The coronavirus outbreak is exposing the many ways our infrastructure, economy and health care industry were unprepared to combat an epidemic. To make up for that shortfall, the White House and Congress reached a deal on a more than $2 trillion stimulus package. While we are still combing through all of the details of the legislation, it includes direct payments to people in need alongside corporate handouts for companies like Boeing. But as these corporations fly away with our taxpayer dollars, we should remember and apply lessons learned to avoid emergency spending authorities from being misused and how to best budget in an emergency.

In what can often feel rare in government work, the last major stimulus included a model of successful oversight. The American Recovery and Reinvestment Act of 2009 ultimately unleashed $831 billion in spending and tax cuts. While numerous watchdogs worried that there would be massive waste and fraud and corruption in how contracts and spending were awarded, the law also created the Recovery Accountability and Transparency Board, which set some of the highest standards for spending transparency and analysis.

In the end, the level of fraud was 0.001 percent, and even opponents of the stimulus, like former Chairman of the House Oversight and Reform Committee Darrell Issa, R-Calif., concluded that its various transparency, accountability and reporting requirements should be replicated across the federal government. Fortunately, it looks like a similar model will be put in place for this latest package as well.

There are also plenty of cases where emergency spending and authorities haven’t had sufficient oversight. And the biggest elephant in the room in that regard is the Pentagon’s overseas contingency operations, or OCO, account — a fund that was established for unplanned military contingencies and disaster spending but in practice has been funding not just wars but also non-emergency needs for 19 years and lacks guardrails to make sure that the spending is actually meeting its mission.

As the Congressional Research Service pointed out, historically this kind of funding mechanism was used for the initial stages of wars, as was the case for Vietnam and the first Gulf War. Under those practices, the Congressional Budget Office found, between 1970 and 2000, OCO-like spending accounted for only 2 percent of overall Pentagon spending. The Congressional Budget Office told Congress that reliance on this kind of off-budget funding hurt planning and made it more likely the Defense Department would pursue lower priority, more expensive programs that wouldn’t normally make the cut.

Emergencies and spending that comes with them need oversight mechanisms to work. Initially created as part of a supplemental budget process to cover unexpected costs of the wars in Iraq and Afghanistan, OCO became a slush fund for various Pentagon and congressional projects. Upticks in this spending convinced Congress of the need to create a Commission on Wartime Contracting to enhance oversight, but that commission expired years ago and the off-budget spending has only continued.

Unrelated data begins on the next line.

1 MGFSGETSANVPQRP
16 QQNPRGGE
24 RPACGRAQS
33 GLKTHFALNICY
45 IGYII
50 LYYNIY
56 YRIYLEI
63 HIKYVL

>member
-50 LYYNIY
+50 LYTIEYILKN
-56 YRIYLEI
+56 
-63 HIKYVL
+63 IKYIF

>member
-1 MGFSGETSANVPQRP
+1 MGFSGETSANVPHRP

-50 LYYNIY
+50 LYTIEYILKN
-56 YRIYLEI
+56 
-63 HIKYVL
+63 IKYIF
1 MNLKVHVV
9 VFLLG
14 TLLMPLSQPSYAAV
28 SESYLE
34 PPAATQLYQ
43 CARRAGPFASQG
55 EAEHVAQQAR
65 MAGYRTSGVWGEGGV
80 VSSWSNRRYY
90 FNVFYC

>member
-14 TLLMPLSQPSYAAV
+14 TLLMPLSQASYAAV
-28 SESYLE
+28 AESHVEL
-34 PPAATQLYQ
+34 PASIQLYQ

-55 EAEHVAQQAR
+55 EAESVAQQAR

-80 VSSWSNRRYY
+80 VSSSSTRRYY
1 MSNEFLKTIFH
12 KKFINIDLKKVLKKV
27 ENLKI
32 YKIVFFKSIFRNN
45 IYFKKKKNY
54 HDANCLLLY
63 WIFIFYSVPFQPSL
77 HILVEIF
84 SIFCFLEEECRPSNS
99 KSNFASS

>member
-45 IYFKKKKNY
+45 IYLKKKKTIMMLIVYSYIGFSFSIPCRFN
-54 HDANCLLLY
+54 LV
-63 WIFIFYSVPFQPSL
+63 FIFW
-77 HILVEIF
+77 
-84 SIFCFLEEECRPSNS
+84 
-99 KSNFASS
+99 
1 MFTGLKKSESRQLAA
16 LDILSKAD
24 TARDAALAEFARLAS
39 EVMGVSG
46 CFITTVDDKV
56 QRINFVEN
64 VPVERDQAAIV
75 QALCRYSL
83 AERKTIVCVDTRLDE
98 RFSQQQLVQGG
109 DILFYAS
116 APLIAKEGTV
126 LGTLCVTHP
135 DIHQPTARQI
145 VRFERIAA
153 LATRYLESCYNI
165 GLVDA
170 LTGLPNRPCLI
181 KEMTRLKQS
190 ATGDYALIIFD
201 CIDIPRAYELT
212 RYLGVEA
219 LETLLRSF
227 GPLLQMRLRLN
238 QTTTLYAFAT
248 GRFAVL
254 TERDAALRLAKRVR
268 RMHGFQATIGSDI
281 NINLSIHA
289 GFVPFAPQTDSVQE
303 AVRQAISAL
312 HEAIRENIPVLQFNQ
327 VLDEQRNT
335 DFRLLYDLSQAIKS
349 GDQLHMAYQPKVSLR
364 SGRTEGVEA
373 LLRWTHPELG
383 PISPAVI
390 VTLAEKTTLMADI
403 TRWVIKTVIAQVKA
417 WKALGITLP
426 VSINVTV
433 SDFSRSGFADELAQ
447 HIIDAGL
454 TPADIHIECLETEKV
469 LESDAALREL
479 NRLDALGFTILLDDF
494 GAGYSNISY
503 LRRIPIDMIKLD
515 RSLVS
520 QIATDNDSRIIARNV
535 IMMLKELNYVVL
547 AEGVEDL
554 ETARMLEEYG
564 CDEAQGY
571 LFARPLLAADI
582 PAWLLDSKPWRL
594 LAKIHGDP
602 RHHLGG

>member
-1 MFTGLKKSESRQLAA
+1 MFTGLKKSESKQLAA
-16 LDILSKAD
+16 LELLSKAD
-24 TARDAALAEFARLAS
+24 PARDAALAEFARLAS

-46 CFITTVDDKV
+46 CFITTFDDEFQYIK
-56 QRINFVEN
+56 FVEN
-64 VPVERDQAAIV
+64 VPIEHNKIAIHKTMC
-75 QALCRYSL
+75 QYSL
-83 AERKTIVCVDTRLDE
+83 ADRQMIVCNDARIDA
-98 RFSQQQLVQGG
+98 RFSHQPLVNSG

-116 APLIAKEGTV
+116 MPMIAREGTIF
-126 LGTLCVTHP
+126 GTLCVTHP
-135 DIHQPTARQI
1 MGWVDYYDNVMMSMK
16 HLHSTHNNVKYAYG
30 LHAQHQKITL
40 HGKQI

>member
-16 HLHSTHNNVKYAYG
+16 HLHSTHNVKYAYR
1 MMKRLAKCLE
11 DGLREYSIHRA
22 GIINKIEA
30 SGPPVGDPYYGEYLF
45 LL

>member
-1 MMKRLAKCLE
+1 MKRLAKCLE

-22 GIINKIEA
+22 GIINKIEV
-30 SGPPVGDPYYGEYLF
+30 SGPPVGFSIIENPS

Endless wars have unfortunately come with endless spending and very little accountability. Since 2001, we have spent $2 trillion through the use of the overseas contingency operations funds on global war.

Congress and the Pentagon further misused so-called emergency spending by using it to circumvent spending caps put in place under the Budget Control Act. These kinds of budget games underwrite wasteful spending.

For example, last year Congress spent $1.87 billion for F-35s, adding 20 jets beyond the Pentagon’s already high request. If we hadn’t bought any F-35s last year, and waited for testing to be complete, we would have had enough money to purchase nearly 1 million ventilators for our response to COVID-19.

The abuse of emergency authorities to divert $7.2 billion from the Pentagon to go to the border wall further underscores the misuse of emergency authorities. For the same amount of money we could have purchased 144,000 high-end ventilators to support the current COVID-19 battle. This misallocation of resources becomes even more disturbing given that hospitals have reportedly not been able to afford keeping this equipment on hand.

An emergency fund at the Pentagon might be justified if it is used as it has been historically — for true contingencies — and if it is subject to the kind of oversight and reporting requirements we saw during the economic stimulus process in 2009 to ensure those funds are awarded fairly and effectively.

Now that we’re in the final year of the Budget Control Act, we have the chance to think differently about how Pentagon spending might look different. Our current crisis, and the government’s struggle to find the funds to respond, provide an opportunity to reassess our budget priorities and significantly cut defense spending. And that has to start with sunsetting the Pentagon’s slush fund known as OCO.

Erica Fein is the advocacy director at Win Without War. Mandy Smithberger is the director of the Center for Defense Information at the Project On Government Oversight.